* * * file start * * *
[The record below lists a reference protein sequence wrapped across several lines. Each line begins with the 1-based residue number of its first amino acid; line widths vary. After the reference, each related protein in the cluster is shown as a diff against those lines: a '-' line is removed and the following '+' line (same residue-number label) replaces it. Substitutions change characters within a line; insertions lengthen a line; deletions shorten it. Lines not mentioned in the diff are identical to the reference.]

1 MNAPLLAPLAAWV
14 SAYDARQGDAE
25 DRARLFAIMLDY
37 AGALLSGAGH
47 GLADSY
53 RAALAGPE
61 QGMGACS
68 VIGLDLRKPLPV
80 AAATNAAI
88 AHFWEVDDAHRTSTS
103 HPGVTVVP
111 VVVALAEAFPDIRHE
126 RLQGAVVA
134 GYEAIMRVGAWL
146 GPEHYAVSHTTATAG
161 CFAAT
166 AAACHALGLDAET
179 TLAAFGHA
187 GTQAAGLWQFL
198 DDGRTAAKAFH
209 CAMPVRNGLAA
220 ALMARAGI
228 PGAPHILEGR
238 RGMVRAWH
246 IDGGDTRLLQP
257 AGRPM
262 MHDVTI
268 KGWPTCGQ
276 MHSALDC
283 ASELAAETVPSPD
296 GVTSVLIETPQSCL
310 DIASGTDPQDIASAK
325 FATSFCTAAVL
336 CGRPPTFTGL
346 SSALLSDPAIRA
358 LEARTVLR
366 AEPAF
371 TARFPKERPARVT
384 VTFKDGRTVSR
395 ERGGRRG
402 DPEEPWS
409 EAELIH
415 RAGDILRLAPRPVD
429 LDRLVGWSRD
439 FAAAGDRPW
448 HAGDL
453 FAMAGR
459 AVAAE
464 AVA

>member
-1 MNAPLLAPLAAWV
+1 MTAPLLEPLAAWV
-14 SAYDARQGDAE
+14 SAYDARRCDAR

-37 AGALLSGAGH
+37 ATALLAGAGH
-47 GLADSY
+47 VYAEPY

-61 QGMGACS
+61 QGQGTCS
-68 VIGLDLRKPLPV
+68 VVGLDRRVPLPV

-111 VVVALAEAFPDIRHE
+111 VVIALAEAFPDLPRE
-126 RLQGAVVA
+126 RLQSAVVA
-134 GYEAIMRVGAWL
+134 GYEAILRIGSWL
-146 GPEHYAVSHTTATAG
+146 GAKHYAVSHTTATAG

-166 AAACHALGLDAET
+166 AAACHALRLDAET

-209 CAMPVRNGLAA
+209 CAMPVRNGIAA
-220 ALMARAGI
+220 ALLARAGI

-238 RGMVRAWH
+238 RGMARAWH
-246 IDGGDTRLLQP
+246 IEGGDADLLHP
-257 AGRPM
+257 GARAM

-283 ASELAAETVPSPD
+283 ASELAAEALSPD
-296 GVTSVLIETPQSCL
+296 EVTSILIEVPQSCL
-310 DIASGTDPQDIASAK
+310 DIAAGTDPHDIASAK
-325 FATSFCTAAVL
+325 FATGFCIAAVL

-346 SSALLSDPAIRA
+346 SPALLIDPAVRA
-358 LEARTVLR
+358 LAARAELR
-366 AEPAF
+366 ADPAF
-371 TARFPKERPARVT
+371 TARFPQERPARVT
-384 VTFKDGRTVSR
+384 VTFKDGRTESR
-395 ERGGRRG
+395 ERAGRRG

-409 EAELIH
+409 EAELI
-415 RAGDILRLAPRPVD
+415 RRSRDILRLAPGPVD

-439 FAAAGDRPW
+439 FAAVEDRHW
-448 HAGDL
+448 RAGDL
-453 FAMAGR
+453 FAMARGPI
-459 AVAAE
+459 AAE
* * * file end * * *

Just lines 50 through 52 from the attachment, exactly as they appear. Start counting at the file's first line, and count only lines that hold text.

464 AVA

>member
-1 MNAPLLAPLAAWV